Noise doesn’t equal success – 5 ways to turn social data into actionable insights
In a new webinar, NetBase Quid’s Jackie Balchin shares five key lessons for brands to turn raw social and online data into insights to drive real business results.
Five key lessons about data for brands
We’ve all heard that data is the new oil but, actually, data is more like the new crude oil. It takes a lot of work to turn crude oil into something useful like petrol or aviation fuel. And after that, you need to make sure you’re putting the right stuff into your car or your airplane.
Data is the same. There’s a lot of work to be done to turn raw data into insights, and you need to make sure you’re using the right insights to drive your business.
To look at turning data into insight in more depth, The Drum partnered with consumer and market intelligence platform NetBase Quid to produce a webinar, Get More From Your Data: Finding The Consumer & Market Insights That Actually Matter.
In it, Jackie Balchin, senior social strategist at NetBase Quid, explains the importance of continuously monitoring what your customers, your competitors, and your competitors’ customers are saying, not just on social media but also in blogs and the news media, and putting that in the context of your data as well as broader business data.
Balchin has five key lessons that brands need to be aware of:
1. Go beyond the numbers
Companies and brands tend not to look behind their sentiment scores to find out what’s driving them. But doing so will show you what people really like about you – so you can do more of it – and can also spark ideas for other activities, products, content etc. You’ll also find out if there are things people don’t like.
“Once you discover these conversations, it’s really important to track them,” Balchin says. “Track the topics with positive sentiment to make sure it’s not diminishing. Likewise with your negative sentiment categories, ensure that the changes you’re making are making those numbers go down.”
2. Get granular
You need to break conversations down into smaller sub-topics in order to avoid overlooking issues that are just beginning to emerge.
“Having a tool that scans conversations for sentiment and groups them is a super-powerful way to take away your bias, and allows you to find your blindspots and opportunities. Once you’ve done that, bring it back into your monitoring. See whether it’s something consumers are still talking about, or not talking about. Could you do something to re-instigate that conversation? Or, if it’s a problem and you think you’ve fixed it, has it stopped being a topic of conversation?”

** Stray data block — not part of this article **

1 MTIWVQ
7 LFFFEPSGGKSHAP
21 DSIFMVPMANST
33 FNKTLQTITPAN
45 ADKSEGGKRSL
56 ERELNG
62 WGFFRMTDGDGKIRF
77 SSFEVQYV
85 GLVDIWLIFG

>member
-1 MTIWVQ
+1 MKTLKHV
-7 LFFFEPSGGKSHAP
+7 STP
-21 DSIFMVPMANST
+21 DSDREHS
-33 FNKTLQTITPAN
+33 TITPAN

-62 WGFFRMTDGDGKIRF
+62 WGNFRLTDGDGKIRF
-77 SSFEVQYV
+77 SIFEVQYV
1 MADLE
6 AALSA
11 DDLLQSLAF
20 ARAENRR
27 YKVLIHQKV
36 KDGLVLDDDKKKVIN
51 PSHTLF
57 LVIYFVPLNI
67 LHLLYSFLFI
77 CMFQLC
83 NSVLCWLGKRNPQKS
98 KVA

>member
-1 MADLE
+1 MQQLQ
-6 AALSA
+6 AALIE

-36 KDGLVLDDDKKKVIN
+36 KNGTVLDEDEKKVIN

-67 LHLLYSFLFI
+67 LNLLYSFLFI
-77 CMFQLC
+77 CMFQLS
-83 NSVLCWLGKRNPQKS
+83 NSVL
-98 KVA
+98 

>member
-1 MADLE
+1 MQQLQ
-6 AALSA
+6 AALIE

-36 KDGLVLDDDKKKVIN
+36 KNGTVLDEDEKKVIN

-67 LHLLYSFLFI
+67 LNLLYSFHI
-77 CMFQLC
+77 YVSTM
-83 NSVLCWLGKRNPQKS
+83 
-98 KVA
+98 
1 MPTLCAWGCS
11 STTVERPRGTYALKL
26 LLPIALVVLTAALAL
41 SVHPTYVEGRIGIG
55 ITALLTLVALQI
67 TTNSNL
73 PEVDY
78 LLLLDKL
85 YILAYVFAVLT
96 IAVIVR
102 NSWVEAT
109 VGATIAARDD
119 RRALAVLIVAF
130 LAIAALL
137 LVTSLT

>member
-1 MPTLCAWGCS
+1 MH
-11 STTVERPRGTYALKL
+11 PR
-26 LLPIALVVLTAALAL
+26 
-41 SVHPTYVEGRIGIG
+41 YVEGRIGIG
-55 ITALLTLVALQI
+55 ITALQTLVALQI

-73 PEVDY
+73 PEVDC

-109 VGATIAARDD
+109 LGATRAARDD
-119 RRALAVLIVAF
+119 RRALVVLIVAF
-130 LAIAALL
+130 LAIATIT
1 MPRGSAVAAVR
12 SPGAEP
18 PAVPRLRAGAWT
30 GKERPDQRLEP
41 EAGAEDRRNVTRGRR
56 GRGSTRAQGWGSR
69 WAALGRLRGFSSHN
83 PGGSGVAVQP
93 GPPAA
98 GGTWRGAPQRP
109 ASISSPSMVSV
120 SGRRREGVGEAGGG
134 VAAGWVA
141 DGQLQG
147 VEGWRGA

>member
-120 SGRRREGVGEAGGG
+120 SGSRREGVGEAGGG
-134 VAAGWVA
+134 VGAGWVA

3. Benchmark yourself against the competition
Don’t just stick to market share or share of voice. Compare how you score against your competitors for all the sub-topics, all the individual drivers of conversations.
“You may be the market leader overall, but there may be some segments where you’re not,” she says. “Those segments may be insignificant for you right now, but some day they might be the reason why your challenger brand overtakes you, because you weren’t paying attention to the little conversation drivers that were slowly getting eaten up by a competitor.”
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4. Don’t just measure success in social by the amount of noise
According to Balchin, brands tend to monitor the success of a campaign in terms of impressions and engagements. It’s much less common to benchmark it against all the other content the brand is producing at the time, and against other data from the business.
“Campaign success is not just a case of hey, there’s lots of volume about it, there’s lots of impressions around it,” she explains. “It’s also understanding whether or not the campaign has had any impact on the purchase funnel. That allows you to say okay, the campaign may not have had much volume, but during this time, the purchase indicators have increased. It’s not an exact correlation, but it’s a soft metric that you can add to your campaign reporting.”
5. Keep track of what’s being said across your whole sector
Don’t just focus on what people are saying about you. By monitoring and clustering conversations about your entire industry, you can gain insight and spot opportunities.
Balchin analyzes the meal kit delivery sector to illustrate this point: “We can say within the meal delivery conversation, consumers are talking about affordability and subscriptions. But they’re also talking about giving this meal delivery service as a gift for new mums. So if you’re HelloFresh or Gousto, that’s potentially a new product offering, or a new marketing campaign, a business innovation, perhaps even a new partnership.
“If I had just looked at a word cloud, that topic might not have been visible, because you just see the key words. Grouping the conversations by commonalities can help you find an opportunity or spot an issue that might be happening.”
As a final word of advice, Balchin stresses the importance of carrying out this monitoring constantly.
“This is not just something you can dip into and then look at again in a year, or every three months or six months,” she says. “This is something that is always evolving. Social chatter, customer opinion is always changing. You need to be able to discover conversations, or discover new companies entering the market, new patterns coming into the market, and then be able to monitor how these things are evolving through time.”
To watch The Drum and NetBase Quid’s webinar Get More From Your Data: Finding The Consumer & Market Insights That Actually Matter in full, click here.
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